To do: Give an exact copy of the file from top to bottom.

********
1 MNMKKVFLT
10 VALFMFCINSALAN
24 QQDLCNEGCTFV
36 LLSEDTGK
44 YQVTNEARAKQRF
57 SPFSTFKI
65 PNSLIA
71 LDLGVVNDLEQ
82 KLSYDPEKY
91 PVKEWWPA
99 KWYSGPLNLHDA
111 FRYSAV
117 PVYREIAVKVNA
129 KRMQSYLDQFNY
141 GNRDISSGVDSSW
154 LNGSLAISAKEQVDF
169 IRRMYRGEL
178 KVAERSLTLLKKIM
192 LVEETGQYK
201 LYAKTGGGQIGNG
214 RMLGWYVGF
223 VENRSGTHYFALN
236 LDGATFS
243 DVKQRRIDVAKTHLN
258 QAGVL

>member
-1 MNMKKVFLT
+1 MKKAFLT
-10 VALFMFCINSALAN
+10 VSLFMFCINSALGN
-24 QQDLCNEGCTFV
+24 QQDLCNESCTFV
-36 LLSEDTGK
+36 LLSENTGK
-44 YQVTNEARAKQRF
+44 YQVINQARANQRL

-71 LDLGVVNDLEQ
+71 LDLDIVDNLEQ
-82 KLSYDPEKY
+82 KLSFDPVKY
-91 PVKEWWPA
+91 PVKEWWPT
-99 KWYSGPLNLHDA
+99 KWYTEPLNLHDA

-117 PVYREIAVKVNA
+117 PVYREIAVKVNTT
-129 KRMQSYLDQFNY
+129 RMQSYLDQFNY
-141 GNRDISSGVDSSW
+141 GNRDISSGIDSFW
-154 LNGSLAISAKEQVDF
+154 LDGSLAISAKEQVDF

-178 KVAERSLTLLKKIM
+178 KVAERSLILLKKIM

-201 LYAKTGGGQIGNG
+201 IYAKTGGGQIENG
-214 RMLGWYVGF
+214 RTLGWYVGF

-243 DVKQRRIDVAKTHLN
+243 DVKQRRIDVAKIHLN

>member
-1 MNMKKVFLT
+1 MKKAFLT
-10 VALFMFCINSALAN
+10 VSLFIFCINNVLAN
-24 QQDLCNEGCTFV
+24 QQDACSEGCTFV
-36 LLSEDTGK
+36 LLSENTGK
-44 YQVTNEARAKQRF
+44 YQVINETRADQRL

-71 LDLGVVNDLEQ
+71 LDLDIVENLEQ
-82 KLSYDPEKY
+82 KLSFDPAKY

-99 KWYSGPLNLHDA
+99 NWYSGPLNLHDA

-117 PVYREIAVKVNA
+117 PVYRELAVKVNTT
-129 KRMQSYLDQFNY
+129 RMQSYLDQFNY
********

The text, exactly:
1 MNMKKVFLT
10 VALFMFCINSALAN
24 QQDLCNEGCTFV
36 LLSEDTGK
44 YQVTNEARAKQRF
57 SPFSTFKI
65 PNSLIA
71 LDLGVVNDLEQ
82 KLSYDPEKY
91 PVKEWWPA
99 KWYSGPLNLHDA
111 FRYSAV
117 PVYREIAVKVNA
129 KRMQSYLDQFNY
141 GNRDISSGVDSSW
154 LNGSLAISAKEQVDF
169 IRRMYRGEL
178 KVAERSLTLLKKIM
192 LVEETGQYK
201 LYAKTGGGQIGNG
214 RMLGWYVGF
223 VENRSGTHYFALN
236 LDGATFS
243 DVKQRRIDVAKTHLN
258 QAGVL

>member
-1 MNMKKVFLT
+1 MKKAFLT
-10 VALFMFCINSALAN
+10 VSLFMFCINSALGN
-24 QQDLCNEGCTFV
+24 QQDLCNESCTFV
-36 LLSEDTGK
+36 LLSENTGK
-44 YQVTNEARAKQRF
+44 YQVINQARANQRL

-71 LDLGVVNDLEQ
+71 LDLDIVDNLEQ
-82 KLSYDPEKY
+82 KLSFDPVKY
-91 PVKEWWPA
+91 PVKEWWPT
-99 KWYSGPLNLHDA
+99 KWYTEPLNLHDA

-117 PVYREIAVKVNA
+117 PVYREIAVKVNTT
-129 KRMQSYLDQFNY
+129 RMQSYLDQFNY
-141 GNRDISSGVDSSW
+141 GNRDISSGIDSFW
-154 LNGSLAISAKEQVDF
+154 LDGSLAISAKEQVDF

-178 KVAERSLTLLKKIM
+178 KVAERSLILLKKIM

-201 LYAKTGGGQIGNG
+201 IYAKTGGGQIENG
-214 RMLGWYVGF
+214 RTLGWYVGF

-243 DVKQRRIDVAKTHLN
+243 DVKQRRIDVAKIHLN

>member
-1 MNMKKVFLT
+1 MKKAFLT
-10 VALFMFCINSALAN
+10 VSLFIFCINNVLAN
-24 QQDLCNEGCTFV
+24 QQDACSEGCTFV
-36 LLSEDTGK
+36 LLSENTGK
-44 YQVTNEARAKQRF
+44 YQVINETRADQRL

-71 LDLGVVNDLEQ
+71 LDLDIVENLEQ
-82 KLSYDPEKY
+82 KLSFDPAKY

-99 KWYSGPLNLHDA
+99 NWYSGPLNLHDA

-117 PVYREIAVKVNA
+117 PVYRELAVKVNTT
-129 KRMQSYLDQFNY
+129 RMQSYLDQFNY